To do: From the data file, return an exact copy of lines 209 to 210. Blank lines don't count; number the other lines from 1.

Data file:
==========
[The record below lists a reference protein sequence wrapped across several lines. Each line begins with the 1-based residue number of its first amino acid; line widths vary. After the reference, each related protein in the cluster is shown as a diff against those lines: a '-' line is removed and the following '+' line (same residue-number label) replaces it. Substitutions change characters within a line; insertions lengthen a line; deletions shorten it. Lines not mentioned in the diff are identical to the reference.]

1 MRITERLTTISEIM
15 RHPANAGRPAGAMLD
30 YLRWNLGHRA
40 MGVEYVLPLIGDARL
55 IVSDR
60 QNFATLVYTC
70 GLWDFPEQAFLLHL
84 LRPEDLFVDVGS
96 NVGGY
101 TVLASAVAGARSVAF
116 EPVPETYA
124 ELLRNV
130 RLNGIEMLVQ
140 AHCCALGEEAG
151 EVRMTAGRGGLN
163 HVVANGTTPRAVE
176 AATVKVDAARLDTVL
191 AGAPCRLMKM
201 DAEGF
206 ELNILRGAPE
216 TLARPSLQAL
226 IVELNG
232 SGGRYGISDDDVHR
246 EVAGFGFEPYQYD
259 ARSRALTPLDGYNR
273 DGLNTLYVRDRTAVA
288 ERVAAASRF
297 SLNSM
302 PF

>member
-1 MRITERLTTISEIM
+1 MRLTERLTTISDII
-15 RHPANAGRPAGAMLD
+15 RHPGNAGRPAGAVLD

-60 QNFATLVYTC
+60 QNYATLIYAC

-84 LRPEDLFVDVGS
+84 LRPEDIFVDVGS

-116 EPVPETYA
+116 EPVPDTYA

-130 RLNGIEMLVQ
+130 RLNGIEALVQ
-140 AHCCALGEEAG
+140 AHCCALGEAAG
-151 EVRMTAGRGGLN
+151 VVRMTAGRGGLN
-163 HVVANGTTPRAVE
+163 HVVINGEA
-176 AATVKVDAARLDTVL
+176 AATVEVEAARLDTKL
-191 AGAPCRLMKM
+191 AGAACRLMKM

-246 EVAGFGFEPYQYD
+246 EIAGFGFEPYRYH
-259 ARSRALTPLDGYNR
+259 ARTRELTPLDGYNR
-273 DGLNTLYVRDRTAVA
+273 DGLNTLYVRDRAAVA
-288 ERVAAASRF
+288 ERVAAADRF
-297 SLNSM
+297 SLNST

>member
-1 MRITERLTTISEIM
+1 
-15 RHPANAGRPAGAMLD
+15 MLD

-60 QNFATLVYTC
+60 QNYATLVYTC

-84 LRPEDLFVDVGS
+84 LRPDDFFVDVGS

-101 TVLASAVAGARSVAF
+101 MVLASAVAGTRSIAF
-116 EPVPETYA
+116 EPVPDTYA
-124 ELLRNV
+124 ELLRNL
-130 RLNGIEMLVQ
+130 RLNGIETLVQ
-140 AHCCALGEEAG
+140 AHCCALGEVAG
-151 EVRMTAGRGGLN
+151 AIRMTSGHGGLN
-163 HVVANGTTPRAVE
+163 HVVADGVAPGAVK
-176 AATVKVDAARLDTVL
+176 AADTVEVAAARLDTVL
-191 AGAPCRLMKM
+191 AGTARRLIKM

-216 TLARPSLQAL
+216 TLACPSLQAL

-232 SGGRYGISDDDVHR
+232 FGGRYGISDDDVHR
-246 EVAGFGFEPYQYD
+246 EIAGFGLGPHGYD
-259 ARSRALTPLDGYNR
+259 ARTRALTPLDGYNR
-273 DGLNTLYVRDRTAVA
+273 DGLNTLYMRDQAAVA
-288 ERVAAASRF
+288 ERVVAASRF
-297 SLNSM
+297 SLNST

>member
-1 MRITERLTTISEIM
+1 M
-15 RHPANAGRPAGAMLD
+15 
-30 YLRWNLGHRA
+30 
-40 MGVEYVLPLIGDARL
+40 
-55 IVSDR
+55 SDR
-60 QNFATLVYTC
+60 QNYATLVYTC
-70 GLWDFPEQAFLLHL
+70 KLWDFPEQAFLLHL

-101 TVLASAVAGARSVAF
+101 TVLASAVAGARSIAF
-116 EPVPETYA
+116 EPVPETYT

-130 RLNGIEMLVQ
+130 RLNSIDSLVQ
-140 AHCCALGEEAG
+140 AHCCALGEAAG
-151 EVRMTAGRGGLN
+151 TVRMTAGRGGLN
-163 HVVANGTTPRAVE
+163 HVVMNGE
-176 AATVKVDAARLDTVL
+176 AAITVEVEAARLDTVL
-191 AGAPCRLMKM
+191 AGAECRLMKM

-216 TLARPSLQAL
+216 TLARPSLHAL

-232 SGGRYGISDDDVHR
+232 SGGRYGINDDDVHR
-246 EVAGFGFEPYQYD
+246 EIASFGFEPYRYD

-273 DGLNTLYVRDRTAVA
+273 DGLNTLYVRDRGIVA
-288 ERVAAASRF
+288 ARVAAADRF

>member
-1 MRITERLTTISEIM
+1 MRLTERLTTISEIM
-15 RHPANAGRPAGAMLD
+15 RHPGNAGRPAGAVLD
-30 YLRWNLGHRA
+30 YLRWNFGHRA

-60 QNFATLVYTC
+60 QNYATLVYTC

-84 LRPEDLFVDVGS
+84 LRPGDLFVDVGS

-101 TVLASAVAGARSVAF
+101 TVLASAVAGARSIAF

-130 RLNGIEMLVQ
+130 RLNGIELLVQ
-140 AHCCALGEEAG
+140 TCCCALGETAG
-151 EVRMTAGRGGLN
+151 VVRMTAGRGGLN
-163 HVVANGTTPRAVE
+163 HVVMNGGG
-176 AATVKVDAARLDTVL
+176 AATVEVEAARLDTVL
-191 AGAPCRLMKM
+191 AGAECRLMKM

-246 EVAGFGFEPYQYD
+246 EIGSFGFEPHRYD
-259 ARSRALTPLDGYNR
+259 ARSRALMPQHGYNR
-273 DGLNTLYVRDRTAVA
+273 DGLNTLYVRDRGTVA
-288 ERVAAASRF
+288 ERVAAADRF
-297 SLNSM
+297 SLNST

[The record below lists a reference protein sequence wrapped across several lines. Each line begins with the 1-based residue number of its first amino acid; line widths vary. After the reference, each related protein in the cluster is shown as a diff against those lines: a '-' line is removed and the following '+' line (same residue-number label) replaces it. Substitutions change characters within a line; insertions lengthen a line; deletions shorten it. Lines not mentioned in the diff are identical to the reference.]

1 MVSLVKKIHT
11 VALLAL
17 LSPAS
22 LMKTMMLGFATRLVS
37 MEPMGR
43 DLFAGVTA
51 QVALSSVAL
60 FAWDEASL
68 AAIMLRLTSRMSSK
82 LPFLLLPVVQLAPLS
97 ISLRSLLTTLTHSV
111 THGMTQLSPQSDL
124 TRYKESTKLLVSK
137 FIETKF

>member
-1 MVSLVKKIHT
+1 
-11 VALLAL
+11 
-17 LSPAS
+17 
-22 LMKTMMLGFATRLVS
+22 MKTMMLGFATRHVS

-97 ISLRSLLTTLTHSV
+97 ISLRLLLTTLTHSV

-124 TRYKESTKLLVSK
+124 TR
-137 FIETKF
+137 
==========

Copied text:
-137 FIETKF
+137 